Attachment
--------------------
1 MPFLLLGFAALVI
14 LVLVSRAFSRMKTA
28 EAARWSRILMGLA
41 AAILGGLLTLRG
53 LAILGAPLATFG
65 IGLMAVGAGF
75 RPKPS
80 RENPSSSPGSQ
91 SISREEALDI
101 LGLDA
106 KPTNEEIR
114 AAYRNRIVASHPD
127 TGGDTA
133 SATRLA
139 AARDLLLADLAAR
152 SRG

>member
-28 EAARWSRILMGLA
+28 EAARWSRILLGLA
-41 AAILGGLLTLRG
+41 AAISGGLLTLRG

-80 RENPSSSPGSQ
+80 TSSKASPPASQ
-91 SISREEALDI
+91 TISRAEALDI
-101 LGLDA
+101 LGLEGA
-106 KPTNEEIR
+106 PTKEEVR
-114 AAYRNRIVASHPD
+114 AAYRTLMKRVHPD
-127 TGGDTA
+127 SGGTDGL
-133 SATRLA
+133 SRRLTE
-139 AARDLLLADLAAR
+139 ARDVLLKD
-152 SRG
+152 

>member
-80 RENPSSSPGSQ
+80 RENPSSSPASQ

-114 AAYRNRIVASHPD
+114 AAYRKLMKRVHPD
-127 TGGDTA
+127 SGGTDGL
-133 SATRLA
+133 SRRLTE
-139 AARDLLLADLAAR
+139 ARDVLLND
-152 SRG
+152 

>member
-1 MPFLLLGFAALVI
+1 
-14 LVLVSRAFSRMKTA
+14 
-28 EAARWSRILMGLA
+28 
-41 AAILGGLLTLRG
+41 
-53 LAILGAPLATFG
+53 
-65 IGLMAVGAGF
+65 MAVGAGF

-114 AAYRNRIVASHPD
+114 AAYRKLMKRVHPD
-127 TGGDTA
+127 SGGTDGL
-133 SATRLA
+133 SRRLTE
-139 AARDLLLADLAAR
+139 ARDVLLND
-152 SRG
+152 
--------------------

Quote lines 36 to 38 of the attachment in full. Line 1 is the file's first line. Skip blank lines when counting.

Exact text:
-139 AARDLLLADLAAR
+139 ARDVLLKD
-152 SRG